Research articles

180 years of marine animal diversity as perceived by public media in southern Brazil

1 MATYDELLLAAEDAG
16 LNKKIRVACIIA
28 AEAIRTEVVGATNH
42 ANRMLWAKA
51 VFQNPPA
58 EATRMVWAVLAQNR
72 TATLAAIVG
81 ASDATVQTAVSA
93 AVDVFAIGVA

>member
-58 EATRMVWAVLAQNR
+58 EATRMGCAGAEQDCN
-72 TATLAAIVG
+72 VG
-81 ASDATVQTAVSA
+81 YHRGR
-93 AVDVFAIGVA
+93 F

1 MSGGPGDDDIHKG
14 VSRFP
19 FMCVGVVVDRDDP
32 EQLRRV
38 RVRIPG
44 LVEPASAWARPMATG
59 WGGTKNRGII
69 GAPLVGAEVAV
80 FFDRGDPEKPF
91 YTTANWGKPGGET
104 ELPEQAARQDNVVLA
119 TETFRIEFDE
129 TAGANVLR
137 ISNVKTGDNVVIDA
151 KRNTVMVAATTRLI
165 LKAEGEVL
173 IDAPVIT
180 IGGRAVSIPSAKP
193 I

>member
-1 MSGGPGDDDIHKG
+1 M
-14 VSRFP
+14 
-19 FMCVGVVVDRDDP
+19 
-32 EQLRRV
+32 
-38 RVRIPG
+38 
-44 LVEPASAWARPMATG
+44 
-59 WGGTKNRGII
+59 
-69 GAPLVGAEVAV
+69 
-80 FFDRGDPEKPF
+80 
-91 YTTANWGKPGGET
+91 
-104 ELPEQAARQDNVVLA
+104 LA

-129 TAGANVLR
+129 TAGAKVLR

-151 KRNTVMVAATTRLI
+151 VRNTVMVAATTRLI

Commoditization of marine resources has dramatically increased anthropogenic footprints on coastal and ocean systems, but the scale of these impacts remain unclear due to a pervasive lack of historical baselines. Through the analysis of historical newspapers, this paper explores changes in marine animals (vertebrates and invertebrates) targeted by historical fisheries in southern Brazil since the late 19th century. The investigation of historical newspaper archives revealed unprecedented information on catch composition, and perceived social and economic importance of key species over decades, predating official national-level landing records. We show that several economically and culturally important species have been under persistent fishing pressure at least since the first national-scale subsidies were introduced for commercial fisheries in Brazil in the late 19th and early 20th centuries. Our work expands the current knowledge on historical fish catch compositions in the southwestern Atlantic Ocean, while advocating for the integration of historical data in ocean sustainability initiatives.